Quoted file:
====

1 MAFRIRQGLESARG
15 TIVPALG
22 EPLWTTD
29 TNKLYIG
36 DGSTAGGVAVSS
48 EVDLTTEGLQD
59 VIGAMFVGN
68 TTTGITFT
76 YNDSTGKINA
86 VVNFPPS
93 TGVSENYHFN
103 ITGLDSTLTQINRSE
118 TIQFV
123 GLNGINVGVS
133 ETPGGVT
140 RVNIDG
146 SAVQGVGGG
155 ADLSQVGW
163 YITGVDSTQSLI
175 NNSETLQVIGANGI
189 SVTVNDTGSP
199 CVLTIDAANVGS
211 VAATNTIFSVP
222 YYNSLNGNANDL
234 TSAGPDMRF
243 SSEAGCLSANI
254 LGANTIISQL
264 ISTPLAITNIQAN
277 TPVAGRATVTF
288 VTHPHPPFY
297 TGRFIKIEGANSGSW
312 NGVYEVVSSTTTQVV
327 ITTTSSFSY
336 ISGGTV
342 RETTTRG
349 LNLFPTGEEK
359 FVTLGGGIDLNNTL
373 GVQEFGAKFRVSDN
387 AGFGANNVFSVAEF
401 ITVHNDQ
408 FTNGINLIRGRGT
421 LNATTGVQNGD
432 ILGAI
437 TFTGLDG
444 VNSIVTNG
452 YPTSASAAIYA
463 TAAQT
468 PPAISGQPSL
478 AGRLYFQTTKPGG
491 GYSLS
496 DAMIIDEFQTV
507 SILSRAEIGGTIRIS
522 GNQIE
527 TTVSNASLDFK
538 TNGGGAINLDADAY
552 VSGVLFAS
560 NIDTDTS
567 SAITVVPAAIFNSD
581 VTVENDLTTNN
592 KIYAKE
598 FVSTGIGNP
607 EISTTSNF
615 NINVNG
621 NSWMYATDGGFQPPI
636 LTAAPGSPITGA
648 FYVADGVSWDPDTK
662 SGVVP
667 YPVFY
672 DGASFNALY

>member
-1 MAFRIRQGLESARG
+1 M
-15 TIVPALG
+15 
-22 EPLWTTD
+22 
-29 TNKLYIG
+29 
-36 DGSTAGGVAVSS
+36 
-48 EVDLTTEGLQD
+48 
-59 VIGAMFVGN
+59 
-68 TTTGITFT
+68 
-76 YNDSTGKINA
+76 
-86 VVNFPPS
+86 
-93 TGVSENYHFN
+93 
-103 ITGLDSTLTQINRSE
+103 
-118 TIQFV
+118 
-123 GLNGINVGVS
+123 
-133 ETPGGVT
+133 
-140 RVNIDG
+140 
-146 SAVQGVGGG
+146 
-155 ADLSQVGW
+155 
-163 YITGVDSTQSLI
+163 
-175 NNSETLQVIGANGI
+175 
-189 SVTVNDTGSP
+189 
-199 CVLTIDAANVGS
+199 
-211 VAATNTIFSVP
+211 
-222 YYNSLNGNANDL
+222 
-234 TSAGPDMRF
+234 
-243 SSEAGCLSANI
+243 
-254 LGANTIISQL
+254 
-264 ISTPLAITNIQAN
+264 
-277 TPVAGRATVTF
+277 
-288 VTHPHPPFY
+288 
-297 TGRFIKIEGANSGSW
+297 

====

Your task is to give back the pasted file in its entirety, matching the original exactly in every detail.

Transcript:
1 MAFRIRQGLESARG
15 TIVPALG
22 EPLWTTD
29 TNKLYIG
36 DGSTAGGVAVSS
48 EVDLTTEGLQD
59 VIGAMFVGN
68 TTTGITFT
76 YNDSTGKINA
86 VVNFPPS
93 TGVSENYHFN
103 ITGLDSTLTQINRSE
118 TIQFV
123 GLNGINVGVS
133 ETPGGVT
140 RVNIDG
146 SAVQGVGGG
155 ADLSQVGW
163 YITGVDSTQSLI
175 NNSETLQVIGANGI
189 SVTVNDTGSP
199 CVLTIDAANVGS
211 VAATNTIFSVP
222 YYNSLNGNANDL
234 TSAGPDMRF
243 SSEAGCLSANI
254 LGANTIISQL
264 ISTPLAITNIQAN
277 TPVAGRATVTF
288 VTHPHPPFY
297 TGRFIKIEGANSGSW
312 NGVYEVVSSTTTQVV
327 ITTTSSFSY
336 ISGGTV
342 RETTTRG
349 LNLFPTGEEK
359 FVTLGGGIDLNNTL
373 GVQEFGAKFRVSDN
387 AGFGANNVFSVAEF
401 ITVHNDQ
408 FTNGINLIRGRGT
421 LNATTGVQNGD
432 ILGAI
437 TFTGLDG
444 VNSIVTNG
452 YPTSASAAIYA
463 TAAQT
468 PPAISGQPSL
478 AGRLYFQTTKPGG
491 GYSLS
496 DAMIIDEFQTV
507 SILSRAEIGGTIRIS
522 GNQIE
527 TTVSNASLDFK
538 TNGGGAINLDADAY
552 VSGVLFAS
560 NIDTDTS
567 SAITVVPAAIFNSD
581 VTVENDLTTNN
592 KIYAKE
598 FVSTGIGNP
607 EISTTSNF
615 NINVNG
621 NSWMYATDGGFQPPI
636 LTAAPGSPITGA
648 FYVADGVSWDPDTK
662 SGVVP
667 YPVFY
672 DGASFNALY

>member
-1 MAFRIRQGLESARG
+1 M
-15 TIVPALG
+15 
-22 EPLWTTD
+22 
-29 TNKLYIG
+29 
-36 DGSTAGGVAVSS
+36 
-48 EVDLTTEGLQD
+48 
-59 VIGAMFVGN
+59 
-68 TTTGITFT
+68 
-76 YNDSTGKINA
+76 
-86 VVNFPPS
+86 
-93 TGVSENYHFN
+93 
-103 ITGLDSTLTQINRSE
+103 
-118 TIQFV
+118 
-123 GLNGINVGVS
+123 
-133 ETPGGVT
+133 
-140 RVNIDG
+140 
-146 SAVQGVGGG
+146 
-155 ADLSQVGW
+155 
-163 YITGVDSTQSLI
+163 
-175 NNSETLQVIGANGI
+175 
-189 SVTVNDTGSP
+189 
-199 CVLTIDAANVGS
+199 
-211 VAATNTIFSVP
+211 
-222 YYNSLNGNANDL
+222 
-234 TSAGPDMRF
+234 
-243 SSEAGCLSANI
+243 
-254 LGANTIISQL
+254 
-264 ISTPLAITNIQAN
+264 
-277 TPVAGRATVTF
+277 
-288 VTHPHPPFY
+288 
-297 TGRFIKIEGANSGSW
+297 